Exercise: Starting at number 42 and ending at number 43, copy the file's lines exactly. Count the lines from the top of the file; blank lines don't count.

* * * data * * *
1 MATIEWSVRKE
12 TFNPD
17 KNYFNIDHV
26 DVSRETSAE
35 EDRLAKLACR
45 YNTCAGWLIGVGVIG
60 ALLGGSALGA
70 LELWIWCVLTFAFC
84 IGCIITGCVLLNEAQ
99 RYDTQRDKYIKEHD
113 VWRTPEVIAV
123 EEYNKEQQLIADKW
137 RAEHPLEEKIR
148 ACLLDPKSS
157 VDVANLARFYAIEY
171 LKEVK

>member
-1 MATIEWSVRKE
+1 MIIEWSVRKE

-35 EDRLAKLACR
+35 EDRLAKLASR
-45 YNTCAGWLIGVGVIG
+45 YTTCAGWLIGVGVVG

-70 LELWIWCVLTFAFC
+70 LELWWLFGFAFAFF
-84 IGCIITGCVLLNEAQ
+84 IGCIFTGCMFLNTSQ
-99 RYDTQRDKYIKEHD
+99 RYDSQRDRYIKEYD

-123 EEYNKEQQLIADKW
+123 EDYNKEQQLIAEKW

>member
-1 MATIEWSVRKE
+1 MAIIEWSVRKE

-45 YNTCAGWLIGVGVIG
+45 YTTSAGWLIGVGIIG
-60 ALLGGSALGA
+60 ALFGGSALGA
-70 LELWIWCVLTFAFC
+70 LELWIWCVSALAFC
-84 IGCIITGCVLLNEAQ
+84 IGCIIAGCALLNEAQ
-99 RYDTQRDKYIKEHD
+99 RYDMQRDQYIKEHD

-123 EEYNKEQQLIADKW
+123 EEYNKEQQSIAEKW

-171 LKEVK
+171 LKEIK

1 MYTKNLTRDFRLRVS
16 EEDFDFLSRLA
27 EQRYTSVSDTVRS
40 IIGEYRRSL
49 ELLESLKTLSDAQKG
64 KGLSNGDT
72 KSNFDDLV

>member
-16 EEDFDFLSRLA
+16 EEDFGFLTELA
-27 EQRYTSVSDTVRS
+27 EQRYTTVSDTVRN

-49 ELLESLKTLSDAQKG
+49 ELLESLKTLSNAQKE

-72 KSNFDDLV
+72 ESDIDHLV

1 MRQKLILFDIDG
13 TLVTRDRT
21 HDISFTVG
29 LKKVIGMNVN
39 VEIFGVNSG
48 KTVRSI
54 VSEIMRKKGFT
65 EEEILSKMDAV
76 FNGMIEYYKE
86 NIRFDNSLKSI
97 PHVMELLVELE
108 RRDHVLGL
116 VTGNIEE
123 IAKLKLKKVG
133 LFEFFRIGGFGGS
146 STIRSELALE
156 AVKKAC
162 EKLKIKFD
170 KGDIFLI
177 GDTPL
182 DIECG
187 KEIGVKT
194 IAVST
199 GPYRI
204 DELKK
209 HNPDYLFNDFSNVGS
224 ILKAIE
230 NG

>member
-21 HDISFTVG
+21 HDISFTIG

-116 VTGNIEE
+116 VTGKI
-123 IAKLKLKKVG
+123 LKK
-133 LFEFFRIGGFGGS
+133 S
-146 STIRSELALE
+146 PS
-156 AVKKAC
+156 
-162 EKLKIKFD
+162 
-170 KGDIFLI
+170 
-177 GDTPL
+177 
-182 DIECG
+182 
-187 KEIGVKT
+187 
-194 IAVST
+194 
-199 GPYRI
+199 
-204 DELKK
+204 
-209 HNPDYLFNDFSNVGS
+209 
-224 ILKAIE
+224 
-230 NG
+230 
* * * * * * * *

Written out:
+84 IGCIIAGCALLNEAQ
-99 RYDTQRDKYIKEHD